More farmers shun banks for loans, go informal

A tractor tills on a farm in Elburgon, Nakuru county on March 15, 2024.

Photo credit: John Njoroge | Nation Media Group

More farmers are turning to informal groups, buyers of their produce, and the Hustler Fund for loans to invest in their ventures, amid rising interest rates on bank loans.

In just two months to May, the number of farmers borrowing from informal savings and credit groups nearly tripled, those taking money from people who buy their produce more than doubled while the number of growers borrowing from the Hustler Fund to put into their farms shot up slightly, a Central Bank of Kenya survey reveals.

The findings on developments in Kenya’s agriculture sector, commissioned last month, show that the number of farmers accessing loans, mainly from banks, dipped since March, with high interest rates coming out as the main barrier.

“The main sources of finance for farmers have continued to be banks, saccos, and digital loans,” the survey notes, indicating that through this year, about a quarter of the farmers said they had borrowed to boost their activities.

“The share of farmers who reported to have used the Hustler Fund to finance agriculture activity slightly increased in May 2024,” the Agriculture sector survey adds, noting that funding sources with the highest rates of rise were informal savings and credit groups, and buyers of farm produce such as coffee and milk.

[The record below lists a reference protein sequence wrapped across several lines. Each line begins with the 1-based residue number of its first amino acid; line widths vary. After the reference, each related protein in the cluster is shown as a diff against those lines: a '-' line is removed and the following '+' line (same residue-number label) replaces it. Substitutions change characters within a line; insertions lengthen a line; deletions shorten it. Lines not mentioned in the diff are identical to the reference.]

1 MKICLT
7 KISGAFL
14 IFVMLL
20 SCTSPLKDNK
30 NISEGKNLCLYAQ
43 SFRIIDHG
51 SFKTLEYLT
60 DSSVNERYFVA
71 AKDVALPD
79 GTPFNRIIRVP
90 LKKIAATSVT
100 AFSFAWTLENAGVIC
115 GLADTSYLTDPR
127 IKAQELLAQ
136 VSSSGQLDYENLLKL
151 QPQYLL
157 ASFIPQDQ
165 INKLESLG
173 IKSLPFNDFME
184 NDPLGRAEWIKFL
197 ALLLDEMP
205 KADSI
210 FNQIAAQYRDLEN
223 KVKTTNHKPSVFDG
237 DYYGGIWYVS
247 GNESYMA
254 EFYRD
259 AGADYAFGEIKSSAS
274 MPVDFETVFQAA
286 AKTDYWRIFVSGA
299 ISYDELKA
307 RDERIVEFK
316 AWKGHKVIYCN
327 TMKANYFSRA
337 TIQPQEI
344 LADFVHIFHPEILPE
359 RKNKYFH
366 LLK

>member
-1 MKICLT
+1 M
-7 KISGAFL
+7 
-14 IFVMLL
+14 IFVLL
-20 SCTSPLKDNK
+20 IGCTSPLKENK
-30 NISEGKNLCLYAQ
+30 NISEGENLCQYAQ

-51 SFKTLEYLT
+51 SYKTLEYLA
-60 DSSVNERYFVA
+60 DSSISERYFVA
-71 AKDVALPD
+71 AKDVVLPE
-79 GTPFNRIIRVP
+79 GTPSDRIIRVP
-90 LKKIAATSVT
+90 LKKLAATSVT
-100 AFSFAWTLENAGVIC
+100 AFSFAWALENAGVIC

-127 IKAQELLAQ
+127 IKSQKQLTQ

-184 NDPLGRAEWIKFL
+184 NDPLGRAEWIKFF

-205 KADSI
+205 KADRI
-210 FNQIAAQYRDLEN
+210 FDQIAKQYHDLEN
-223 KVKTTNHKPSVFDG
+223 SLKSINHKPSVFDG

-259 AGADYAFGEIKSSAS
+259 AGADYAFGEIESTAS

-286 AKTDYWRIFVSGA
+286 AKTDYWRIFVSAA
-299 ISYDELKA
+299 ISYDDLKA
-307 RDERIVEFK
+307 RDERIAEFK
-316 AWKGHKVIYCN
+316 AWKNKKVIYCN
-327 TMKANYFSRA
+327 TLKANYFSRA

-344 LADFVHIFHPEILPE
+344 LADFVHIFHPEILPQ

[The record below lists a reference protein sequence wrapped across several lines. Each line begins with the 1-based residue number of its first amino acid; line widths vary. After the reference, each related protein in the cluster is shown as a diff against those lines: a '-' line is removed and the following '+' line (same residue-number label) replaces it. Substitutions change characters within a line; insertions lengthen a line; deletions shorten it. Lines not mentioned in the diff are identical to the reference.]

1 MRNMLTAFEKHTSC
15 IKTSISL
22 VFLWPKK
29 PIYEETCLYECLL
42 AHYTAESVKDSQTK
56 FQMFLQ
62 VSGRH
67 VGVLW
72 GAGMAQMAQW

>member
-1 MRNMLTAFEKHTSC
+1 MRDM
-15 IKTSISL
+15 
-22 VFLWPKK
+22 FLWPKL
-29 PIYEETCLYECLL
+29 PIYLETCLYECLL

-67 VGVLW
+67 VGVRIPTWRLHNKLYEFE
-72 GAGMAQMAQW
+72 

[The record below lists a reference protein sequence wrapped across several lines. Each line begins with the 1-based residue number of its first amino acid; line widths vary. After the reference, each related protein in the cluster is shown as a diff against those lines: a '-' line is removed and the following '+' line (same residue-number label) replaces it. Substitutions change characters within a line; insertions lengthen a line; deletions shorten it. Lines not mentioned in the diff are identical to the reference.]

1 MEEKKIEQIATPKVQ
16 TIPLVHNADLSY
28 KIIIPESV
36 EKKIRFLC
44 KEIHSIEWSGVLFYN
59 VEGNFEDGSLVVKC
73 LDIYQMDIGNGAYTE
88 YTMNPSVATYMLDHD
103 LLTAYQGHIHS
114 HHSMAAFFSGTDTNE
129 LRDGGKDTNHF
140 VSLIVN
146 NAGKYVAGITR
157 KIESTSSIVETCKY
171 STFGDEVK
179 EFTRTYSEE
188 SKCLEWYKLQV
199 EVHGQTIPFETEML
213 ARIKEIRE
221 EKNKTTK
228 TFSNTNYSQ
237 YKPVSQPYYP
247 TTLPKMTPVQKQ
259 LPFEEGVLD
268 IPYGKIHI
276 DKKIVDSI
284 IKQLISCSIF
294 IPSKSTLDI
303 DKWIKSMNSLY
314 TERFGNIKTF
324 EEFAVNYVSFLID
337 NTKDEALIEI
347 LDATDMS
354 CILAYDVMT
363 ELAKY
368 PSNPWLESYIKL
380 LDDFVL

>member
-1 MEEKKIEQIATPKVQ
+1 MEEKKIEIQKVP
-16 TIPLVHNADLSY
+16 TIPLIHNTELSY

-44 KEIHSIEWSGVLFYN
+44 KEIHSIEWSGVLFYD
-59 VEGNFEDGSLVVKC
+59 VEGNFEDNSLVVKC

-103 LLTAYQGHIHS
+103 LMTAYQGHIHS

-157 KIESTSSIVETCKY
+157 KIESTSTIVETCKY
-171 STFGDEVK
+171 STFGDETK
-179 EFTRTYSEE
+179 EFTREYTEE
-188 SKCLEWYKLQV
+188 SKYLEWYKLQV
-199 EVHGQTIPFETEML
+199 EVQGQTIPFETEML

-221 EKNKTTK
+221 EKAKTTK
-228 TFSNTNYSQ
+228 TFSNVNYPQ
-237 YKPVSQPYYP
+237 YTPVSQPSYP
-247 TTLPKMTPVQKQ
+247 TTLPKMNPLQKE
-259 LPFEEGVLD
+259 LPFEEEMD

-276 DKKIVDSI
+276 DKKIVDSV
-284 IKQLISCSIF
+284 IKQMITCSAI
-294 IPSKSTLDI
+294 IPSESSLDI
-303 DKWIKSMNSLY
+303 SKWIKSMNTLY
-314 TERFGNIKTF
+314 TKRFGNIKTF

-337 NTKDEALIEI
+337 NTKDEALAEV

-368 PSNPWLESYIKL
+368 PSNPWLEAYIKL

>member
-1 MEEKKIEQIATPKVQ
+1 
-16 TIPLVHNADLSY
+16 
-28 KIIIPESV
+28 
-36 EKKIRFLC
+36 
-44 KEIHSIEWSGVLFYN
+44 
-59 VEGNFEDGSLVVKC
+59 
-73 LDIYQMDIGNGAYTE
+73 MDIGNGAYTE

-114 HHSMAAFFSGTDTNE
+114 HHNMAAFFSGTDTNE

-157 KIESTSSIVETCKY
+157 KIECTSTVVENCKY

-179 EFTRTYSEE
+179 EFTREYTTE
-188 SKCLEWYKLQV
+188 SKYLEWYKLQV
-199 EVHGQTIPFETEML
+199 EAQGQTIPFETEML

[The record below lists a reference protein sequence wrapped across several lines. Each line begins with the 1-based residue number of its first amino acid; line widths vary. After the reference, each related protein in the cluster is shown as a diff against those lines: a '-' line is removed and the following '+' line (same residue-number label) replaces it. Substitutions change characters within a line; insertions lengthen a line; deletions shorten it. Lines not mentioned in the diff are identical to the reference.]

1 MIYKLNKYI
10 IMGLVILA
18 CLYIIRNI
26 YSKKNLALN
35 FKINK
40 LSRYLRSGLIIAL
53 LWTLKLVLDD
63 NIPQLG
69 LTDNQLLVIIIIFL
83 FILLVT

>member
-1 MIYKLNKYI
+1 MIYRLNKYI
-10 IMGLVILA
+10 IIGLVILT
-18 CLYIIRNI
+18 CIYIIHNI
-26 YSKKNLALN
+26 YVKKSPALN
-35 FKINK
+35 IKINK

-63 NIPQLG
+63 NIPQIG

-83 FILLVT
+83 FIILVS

The Hustler Fund was officially launched by President William Ruto in March 2023 as part of his election manifesto to uplift the lives of poor groups in the country. The fund issues loans of between Sh500 and Sh500,000 to individuals for a tenure of 14 days at an interest rate of eight percent per annum.

Comparatively, the latest CBK data shows that by February the weighted average lending rates among commercial banks stood at 15.88 percent, up from 15.2 percent in January.

The study also notes that with about 82 percent of farmers still relying on rain to practice agriculture and the market remaining highly fluctuating, many are steering clear of borrowing, to avoid being auctioned should they default.

“Similar to what was observed in the March 2024 survey, it was noted that most farmers were reluctant to seek loans because of significant output price fluctuations which makes their incomes unstable even in periods of good harvest. Some farmers also cited lack of collateral as a deterrent to seeking loans, especially in cases where farms were leased,” the survey stated.

It noted that high interest rates remain the biggest barrier to farmers seeking loans, with 57 percent of farmers who indicated they did not borrow citing the factor, up from 35 percent who had in March cited high interest rates as a hindrance to borrowing.

“High interest rates continued to be reported as the most prominent barrier. In some cases, farmers were averse to acquiring any form of credit. They explained that crop growing was a risky activity as it mostly relied on rain which could fail thereby exposing the farmer to possible auction,” the survey noted.

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